It’s been an evolution, figuring out how to do at least three different jobs (professor, indie publisher, nonprofit arts director) as one person. Part of that was realizing I needed help, and then it turned out that it took me quite a while to find the right *kind* of help. I think I’m making good progress on that, though, with six (!) part-time people. Some put in 1-2 hrs / week, some put in more like 10, depending on the job. Somehow, it’s all working. (It’s not quite paying for itself yet, but it’s getting there, I think. An investment in the future.)
Heather Rainwater Campbell is remotely working for me from Michigan, doing my social media work, and also some of the Feast production & PR work that can be done remotely. Irene Victoria is doing PR work as well, from New York, primarily for the SLF, but a bit for me as well.
Last night, I took out three of my local team for what was supposed to be an end-of-year thank you — wish I could’ve flown out the remote people too! — which had slipped over into a start of the new year thing, because we’re all just that busy, and our schedules are complicated. All three of the locals are moms, and y’know, holidays can get a little hectic for moms. Just a touch.
Our fourth local, Kirsten Jackson, couldn’t make it, but we’ll get her next time. She’s our hardy financial person, and has relieved so much financial anxiety for me, I can’t even tell you. She makes sure everyone gets paid on time, and the taxes too.
But Cee Gee (who does development work for the SLF, working on grants and our fund drive) managed to make it, along with Karen Murphy (our managing director at the SLF, helping to keep the schedules and files and volunteers organized), and Stephanie Bailey (who basically organizes me).
We went to Flourish Oak Park, which I haven’t tried before, and it’s really a fun concept for co-working space + cocktail bar (they have a cool mechanism that allows you to sample lots of different beers and such, which is very appealing for a taster like me). And we were lucky enough to be there when pig & fire were doing a Filipino pop-up event, so in addition to the cheese platter and sweets from Flourish, we got to sample more of their yummy Filipino food. Lumpia, YUM. (Their next pop-up will be at Kinslahger 1/25, 5:30 – 8:30! Details on their FB page…)
Thank you all, peeps, for keeping me mostly sane last fall. Looking forward to much brilliant work and fun times in the new year.
(And Kel Bachus, thanks again for telling me at WisCon last year that I needed a tribe to work with me and take care of me. You were absolutely right.)
I walked by this gallery and had to go in — Nathan Myhrvold takes food photos using robots (among many other things he does — he seems like something of a polymath). The photos are striking and also often fun.
I did actually pick up a ‘how to photograph food’ book at the Book Larder: A Community Cookbook Store yesterday, but I will not be using robots, just so you know.
[Note: Toronto visit question following at the end of this.] A highlight of the con was getting to spend a little more time with SJ Sindu, brilliant young Sri Lankan novelist, now a professor at University of Toronto, and they are lucky to have her. I loved her _Marriage of a Thousand Lies_, and you will too — just look at all the accolades it’s gotten!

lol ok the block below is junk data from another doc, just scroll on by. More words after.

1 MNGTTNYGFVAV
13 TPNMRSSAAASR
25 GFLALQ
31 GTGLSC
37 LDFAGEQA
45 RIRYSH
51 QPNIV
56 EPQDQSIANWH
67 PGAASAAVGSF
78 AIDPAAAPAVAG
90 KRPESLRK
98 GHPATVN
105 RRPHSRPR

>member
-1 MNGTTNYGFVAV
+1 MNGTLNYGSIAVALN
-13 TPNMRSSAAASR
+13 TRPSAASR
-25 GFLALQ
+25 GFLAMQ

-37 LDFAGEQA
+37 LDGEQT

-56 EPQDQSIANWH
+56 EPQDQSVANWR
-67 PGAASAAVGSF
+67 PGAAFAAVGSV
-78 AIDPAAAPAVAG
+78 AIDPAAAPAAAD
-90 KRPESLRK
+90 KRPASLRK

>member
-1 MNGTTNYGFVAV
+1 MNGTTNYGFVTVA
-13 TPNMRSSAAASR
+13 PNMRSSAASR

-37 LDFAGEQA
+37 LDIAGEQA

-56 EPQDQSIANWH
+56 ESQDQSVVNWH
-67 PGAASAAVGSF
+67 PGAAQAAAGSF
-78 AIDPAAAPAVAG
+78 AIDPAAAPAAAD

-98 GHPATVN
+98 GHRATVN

• Publishing Triangle Award Winner
• Golden Crown Literary Society Award Winner
• American Library Association Stonewall Honor Book
• Lambda Literary Award Finalist
• Independent Publisher Award Silver Medal
• VCU First Novelist Award Finalist
• Longlist for DSC South Asian Literature Prize
I mean wow! And she’s so young too! V. impressive, thangachi! Exciting to hear that University of Toronto is starting a Tamil Studies program too; looking forward to learning more about that. (Navaratnasingam, you may be interested!)
I’m really hoping we can get together in Toronto sometime in the next year — I was planning to go there at some point for book tour (esp. since I have fabulous cousins in Canada, Loudes Tania and Michele Jayakumar and Rozanne Arulanandam), so it’s mostly a matter of picking dates.
One complicating factor — I’d planned to go out this year, since the book launches in March 2020. But MLA is actually going to be in Toronto next year, so there’s an argument to be made for trying to do something in conjunction with MLA, which wouldn’t be until January 2021?
It’s tempting to say ‘do both!’ of course, but Kevin and I just had the first of a series of serious conversations of how we’re going to manage all our work travel and still be present for each other and for the kids this coming year, so just flitting off constantly on international trips, even if we can find the funds, probably isn’t the wisest move.
So here’s the question — when should I go to Toronto? Which is mostly about what other South Asian / Sri Lankan / science fiction events are happening there in the next year?
It’ll generally work much better if I can pair it with that kind of thing, so I can do joint events with other writers, helping to draw bigger crowds for all of us, and also making it more interesting and fun overall. I don’t just want to be talking about me and the cookbook all the time!
Also, are there literary venues I should be reaching out to, who might want me to do a reading there? Professors teaching classes who might want me to come as a guest? Etc. and so on. And if any of these opportunities come with a little funding help, even better, though that’s not necessarily a requirement.
Help me brainstorm, Toronto peoples? (Or those knowledgeable in the ways of literary Toronto…)